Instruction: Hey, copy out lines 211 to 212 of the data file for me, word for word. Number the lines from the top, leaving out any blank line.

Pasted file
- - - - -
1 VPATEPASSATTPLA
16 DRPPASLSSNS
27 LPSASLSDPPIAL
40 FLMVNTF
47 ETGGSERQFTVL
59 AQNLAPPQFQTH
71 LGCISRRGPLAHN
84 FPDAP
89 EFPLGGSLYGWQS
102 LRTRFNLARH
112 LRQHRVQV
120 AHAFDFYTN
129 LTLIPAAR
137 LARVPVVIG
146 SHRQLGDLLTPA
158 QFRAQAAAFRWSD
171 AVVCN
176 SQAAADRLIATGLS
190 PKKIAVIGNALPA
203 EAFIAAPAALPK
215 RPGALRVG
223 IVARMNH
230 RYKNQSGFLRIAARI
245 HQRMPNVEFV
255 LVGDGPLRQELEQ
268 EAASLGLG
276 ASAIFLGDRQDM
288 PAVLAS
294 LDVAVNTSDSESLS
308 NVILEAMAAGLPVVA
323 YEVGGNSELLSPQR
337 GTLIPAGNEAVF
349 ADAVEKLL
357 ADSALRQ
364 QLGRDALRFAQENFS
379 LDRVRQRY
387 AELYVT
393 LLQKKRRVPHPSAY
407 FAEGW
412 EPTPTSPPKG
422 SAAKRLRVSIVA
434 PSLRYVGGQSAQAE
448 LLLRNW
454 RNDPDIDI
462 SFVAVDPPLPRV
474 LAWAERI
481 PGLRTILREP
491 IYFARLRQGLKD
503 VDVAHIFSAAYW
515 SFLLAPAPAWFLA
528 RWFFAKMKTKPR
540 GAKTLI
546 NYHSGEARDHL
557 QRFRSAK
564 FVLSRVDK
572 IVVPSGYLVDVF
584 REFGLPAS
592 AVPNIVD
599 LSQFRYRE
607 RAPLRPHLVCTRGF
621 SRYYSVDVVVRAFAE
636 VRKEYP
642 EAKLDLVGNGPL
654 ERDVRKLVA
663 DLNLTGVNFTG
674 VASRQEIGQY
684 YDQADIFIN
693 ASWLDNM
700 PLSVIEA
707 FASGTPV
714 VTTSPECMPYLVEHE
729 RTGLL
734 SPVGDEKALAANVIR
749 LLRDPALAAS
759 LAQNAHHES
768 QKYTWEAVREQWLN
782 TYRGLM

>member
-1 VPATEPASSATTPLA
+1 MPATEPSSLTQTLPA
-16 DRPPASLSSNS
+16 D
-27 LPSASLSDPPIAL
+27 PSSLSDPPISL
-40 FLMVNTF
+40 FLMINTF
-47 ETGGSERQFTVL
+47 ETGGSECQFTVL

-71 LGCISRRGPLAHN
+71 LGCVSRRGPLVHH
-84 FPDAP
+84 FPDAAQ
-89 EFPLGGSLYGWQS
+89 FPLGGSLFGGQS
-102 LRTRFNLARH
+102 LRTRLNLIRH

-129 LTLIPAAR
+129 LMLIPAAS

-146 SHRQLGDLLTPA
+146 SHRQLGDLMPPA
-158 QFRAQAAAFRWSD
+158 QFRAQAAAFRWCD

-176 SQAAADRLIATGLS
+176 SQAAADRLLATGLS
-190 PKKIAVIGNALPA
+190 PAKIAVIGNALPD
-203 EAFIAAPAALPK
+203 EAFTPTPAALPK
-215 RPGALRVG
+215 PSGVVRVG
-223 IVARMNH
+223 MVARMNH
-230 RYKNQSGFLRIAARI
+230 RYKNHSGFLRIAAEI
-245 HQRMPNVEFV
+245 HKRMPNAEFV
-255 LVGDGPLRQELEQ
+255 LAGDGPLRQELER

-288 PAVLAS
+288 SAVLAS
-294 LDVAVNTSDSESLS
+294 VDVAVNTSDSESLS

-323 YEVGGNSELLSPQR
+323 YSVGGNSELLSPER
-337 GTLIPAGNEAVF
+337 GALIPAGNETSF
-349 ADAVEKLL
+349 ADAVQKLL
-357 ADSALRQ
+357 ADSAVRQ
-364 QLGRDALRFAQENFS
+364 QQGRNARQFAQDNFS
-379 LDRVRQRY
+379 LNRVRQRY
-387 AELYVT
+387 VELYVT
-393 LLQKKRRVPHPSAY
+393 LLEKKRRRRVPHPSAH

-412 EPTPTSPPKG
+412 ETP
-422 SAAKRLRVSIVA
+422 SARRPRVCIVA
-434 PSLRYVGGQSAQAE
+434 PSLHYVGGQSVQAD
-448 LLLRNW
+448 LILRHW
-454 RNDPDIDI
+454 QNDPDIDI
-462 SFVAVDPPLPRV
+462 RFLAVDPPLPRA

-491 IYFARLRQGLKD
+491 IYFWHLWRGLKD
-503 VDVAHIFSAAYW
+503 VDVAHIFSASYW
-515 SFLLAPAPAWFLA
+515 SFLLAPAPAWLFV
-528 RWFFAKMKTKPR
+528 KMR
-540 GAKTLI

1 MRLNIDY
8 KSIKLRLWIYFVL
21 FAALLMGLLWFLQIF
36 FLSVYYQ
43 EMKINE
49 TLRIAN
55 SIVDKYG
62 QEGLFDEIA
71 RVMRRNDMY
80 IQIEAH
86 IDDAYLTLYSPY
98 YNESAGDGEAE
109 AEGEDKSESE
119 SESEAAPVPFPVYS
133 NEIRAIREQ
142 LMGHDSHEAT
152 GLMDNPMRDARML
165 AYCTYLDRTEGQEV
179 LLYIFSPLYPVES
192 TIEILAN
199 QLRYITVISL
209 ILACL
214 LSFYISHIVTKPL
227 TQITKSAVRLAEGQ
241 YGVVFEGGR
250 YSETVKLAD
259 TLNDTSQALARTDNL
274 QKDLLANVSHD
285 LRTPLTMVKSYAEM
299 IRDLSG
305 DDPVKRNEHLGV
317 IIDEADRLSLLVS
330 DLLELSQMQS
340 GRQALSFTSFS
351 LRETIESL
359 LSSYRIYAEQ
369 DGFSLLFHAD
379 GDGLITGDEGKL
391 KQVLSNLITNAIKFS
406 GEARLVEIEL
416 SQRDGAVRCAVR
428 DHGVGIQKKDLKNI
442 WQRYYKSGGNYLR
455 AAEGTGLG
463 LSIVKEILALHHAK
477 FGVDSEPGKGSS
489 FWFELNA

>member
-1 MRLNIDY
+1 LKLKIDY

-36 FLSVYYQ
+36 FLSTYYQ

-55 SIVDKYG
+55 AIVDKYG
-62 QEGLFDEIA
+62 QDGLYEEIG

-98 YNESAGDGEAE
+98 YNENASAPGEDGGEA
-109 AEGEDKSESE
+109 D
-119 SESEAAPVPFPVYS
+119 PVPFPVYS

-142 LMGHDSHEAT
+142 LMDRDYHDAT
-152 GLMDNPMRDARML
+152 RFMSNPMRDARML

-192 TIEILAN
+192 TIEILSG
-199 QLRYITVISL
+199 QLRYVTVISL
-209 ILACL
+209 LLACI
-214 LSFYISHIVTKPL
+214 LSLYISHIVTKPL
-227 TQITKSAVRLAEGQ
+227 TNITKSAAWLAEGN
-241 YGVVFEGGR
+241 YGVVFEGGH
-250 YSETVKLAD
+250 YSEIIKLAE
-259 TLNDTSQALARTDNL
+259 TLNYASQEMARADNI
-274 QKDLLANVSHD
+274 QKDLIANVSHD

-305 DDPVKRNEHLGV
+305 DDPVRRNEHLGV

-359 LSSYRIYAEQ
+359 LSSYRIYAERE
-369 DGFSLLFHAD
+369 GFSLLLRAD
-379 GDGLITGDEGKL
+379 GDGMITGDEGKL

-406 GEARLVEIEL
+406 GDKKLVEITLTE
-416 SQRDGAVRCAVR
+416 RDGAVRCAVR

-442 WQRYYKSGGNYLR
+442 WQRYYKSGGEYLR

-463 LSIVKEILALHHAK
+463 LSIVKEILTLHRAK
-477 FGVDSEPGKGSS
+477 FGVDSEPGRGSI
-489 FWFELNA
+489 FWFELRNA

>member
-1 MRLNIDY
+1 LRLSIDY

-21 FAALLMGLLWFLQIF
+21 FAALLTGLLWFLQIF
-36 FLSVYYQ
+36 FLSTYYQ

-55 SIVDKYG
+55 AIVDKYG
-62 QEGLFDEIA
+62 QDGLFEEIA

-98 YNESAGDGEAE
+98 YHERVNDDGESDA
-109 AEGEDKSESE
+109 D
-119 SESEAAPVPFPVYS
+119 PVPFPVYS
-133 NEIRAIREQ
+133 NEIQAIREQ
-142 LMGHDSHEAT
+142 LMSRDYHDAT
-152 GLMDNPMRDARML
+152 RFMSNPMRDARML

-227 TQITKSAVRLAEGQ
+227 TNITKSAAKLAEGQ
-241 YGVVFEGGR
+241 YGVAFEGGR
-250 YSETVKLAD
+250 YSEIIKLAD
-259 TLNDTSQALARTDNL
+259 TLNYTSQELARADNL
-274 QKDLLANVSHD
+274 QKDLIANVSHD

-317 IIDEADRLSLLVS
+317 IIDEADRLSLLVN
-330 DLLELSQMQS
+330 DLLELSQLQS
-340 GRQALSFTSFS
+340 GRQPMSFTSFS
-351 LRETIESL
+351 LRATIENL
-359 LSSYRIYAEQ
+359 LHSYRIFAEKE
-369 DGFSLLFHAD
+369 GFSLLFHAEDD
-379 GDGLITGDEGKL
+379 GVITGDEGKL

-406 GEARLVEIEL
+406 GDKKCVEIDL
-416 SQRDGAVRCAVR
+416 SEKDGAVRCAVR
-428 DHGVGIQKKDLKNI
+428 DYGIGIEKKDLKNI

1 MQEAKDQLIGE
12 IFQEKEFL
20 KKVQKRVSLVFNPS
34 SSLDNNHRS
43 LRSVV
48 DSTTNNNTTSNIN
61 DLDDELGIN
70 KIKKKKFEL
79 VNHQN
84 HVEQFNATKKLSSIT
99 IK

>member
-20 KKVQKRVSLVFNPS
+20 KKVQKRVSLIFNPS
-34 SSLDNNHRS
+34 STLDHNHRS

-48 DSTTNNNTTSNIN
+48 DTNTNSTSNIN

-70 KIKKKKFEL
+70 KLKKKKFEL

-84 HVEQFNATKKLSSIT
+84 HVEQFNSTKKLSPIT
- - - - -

+36 FLSTYYQ

-55 SIVDKYG